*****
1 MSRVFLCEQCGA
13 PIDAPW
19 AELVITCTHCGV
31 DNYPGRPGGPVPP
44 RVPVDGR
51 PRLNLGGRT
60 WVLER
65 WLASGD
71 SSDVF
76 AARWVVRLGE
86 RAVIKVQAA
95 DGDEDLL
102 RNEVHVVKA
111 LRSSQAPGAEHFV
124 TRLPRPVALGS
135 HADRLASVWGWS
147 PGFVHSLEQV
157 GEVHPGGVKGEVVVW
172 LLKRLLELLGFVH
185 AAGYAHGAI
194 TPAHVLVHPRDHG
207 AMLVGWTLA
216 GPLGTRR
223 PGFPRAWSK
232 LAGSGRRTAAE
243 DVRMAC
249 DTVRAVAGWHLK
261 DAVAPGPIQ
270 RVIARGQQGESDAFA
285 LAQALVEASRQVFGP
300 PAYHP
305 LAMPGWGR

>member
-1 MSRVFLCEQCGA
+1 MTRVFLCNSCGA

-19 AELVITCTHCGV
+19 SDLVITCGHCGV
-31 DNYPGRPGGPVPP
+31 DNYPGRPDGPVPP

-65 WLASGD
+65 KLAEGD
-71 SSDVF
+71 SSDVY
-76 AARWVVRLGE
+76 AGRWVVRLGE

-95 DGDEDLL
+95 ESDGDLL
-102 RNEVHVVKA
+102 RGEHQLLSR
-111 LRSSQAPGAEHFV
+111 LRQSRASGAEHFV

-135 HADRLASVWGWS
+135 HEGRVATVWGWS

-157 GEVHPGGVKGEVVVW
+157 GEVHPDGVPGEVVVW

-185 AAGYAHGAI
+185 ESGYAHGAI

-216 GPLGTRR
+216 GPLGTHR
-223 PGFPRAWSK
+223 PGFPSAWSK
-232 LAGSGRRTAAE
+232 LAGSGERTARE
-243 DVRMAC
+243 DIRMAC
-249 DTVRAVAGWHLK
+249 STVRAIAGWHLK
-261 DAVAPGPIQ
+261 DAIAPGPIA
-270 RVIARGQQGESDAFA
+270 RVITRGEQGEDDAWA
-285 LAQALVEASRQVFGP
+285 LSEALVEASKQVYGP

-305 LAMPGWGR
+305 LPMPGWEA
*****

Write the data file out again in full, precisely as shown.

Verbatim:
1 MSRVFLCEQCGA
13 PIDAPW
19 AELVITCTHCGV
31 DNYPGRPGGPVPP
44 RVPVDGR
51 PRLNLGGRT
60 WVLER
65 WLASGD
71 SSDVF
76 AARWVVRLGE
86 RAVIKVQAA
95 DGDEDLL
102 RNEVHVVKA
111 LRSSQAPGAEHFV
124 TRLPRPVALGS
135 HADRLASVWGWS
147 PGFVHSLEQV
157 GEVHPGGVKGEVVVW
172 LLKRLLELLGFVH
185 AAGYAHGAI
194 TPAHVLVHPRDHG
207 AMLVGWTLA
216 GPLGTRR
223 PGFPRAWSK
232 LAGSGRRTAAE
243 DVRMAC
249 DTVRAVAGWHLK
261 DAVAPGPIQ
270 RVIARGQQGESDAFA
285 LAQALVEASRQVFGP
300 PAYHP
305 LAMPGWGR

>member
-1 MSRVFLCEQCGA
+1 MTRVFLCNSCGA

-19 AELVITCTHCGV
+19 SDLVITCGHCGV
-31 DNYPGRPGGPVPP
+31 DNYPGRPDGPVPP

-65 WLASGD
+65 KLAEGD
-71 SSDVF
+71 SSDVY
-76 AARWVVRLGE
+76 AGRWVVRLGE

-95 DGDEDLL
+95 ESDGDLL
-102 RNEVHVVKA
+102 RGEHQLLSR
-111 LRSSQAPGAEHFV
+111 LRQSRASGAEHFV

-135 HADRLASVWGWS
+135 HEGRVATVWGWS

-157 GEVHPGGVKGEVVVW
+157 GEVHPDGVPGEVVVW

-185 AAGYAHGAI
+185 ESGYAHGAI

-216 GPLGTRR
+216 GPLGTHR
-223 PGFPRAWSK
+223 PGFPSAWSK
-232 LAGSGRRTAAE
+232 LAGSGERTARE
-243 DVRMAC
+243 DIRMAC
-249 DTVRAVAGWHLK
+249 STVRAIAGWHLK
-261 DAVAPGPIQ
+261 DAIAPGPIA
-270 RVIARGQQGESDAFA
+270 RVITRGEQGEDDAWA
-285 LAQALVEASRQVFGP
+285 LSEALVEASKQVYGP

-305 LAMPGWGR
+305 LPMPGWEA